Olympic Runner Breaks Leg, Finishes Race, and the Rest of the World Feels Inadequate

How did Manteo Mitchell run despite agonizing pain? A lot of adrenaline probably helped.

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Manteo Mitchell, left, runs alongside Gustavo Cuesta of the Dominican Republic in the 4 x 400 meter relay. (Photo: Feng Li/Getty Images)

Jeannine Stein, a California native, wrote about health for the Los Angeles Times. In her pursuit of a healthy lifestyle she has taken countless fitness classes, hiked in Nepal and got in a boxing ring.

It was the crack that wasn’t heard ‘round the world: Unbeknownst to spectators, U.S. Olympic runner Manteo Mitchell broke his leg yesterday while running in the semifinals of the 4 x 400-meter relay. Yet he managed to finish, sending the team to the finals.

Apparently Mitchell was the only one aware of the injury, although he said he said he yelled when it happened. “I got out pretty slow, but I picked it up and when I got to the 100-meter mark it felt weird,” the athlete said in a USA Track and Field news release. “I was thinking I just didn’t feel right. As soon as I took the first step past the 200-meter mark, I felt it break. I heard it. I even put out a little war cry, but the crowd was so loud you couldn’t hear it.”

In a move that defies comprehension, Mitchell managed to finish his leg of the race, although he said he “wanted to just lie down. It felt like somebody literally just snapped my leg in half.”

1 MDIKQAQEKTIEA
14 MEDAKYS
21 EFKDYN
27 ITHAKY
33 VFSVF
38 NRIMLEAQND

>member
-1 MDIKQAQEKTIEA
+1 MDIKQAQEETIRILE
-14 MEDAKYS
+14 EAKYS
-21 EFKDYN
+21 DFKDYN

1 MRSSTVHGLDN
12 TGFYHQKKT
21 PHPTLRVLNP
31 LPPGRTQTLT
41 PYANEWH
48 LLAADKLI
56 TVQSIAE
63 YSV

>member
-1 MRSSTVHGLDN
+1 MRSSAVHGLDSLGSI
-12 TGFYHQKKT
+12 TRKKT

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His determination, he added, was fueled by seeing teammate Josh Mance motion to him to hand off the baton, which “lifted me,” he said. “I didn’t want to let those three guys down, or the team down, so I just ran on it. It hurt so bad. I’m pretty amazed that I still split 45 seconds on a broken leg.”

The world is amazed too.

The break, Mitchell said, may have been facilitated a few days before while he was walking up some stairs and missed a step, landing awkwardly. Mitchell said he went for treatment and felt fine during pre-race workouts.

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So how does someone run a race, albeit a short one, with a broken leg?

The fibula is the smaller of the two calf bones—the larger is the tibia. As such, “The tibia takes most of the stress and pounding,” says Dr. Sharon Hame, a clinical professor of orthopedic surgery at UCLA and one of the school’s team physicians.

Combine that fact with a boatload of adrenaline, and that explains how an Olympic athlete finishes a sprint, despite feeling pain that Hame says might have been a nine on a 10-point scale.

Athletes are no strangers to stress fractures, tiny cracks in the bone that can develop from overuse. Left untreated those cracks can develop into full-fledged fractures. While Mitchell’s injury may have stemmed from his misstep, there could have been an underlying stress fracture as well—but we don’t know for sure. Symptoms of stress fractures include tenderness at the bone, swelling and pain.

Hame says Mitchell’s injury will probably take six to eight weeks to heal. Although he won’t be in the relay finals, exercise doesn’t have to completely stop. Training that doesn’t involve putting pressure on the bone, such as water workouts, may be OK.

The lesson in all this? Never ignore signs of pain or injury. And don't try to be a hero. Leave that to the professionals.

Have you continued to exercise despite pain? What was the outcome? Let us know in the comments.

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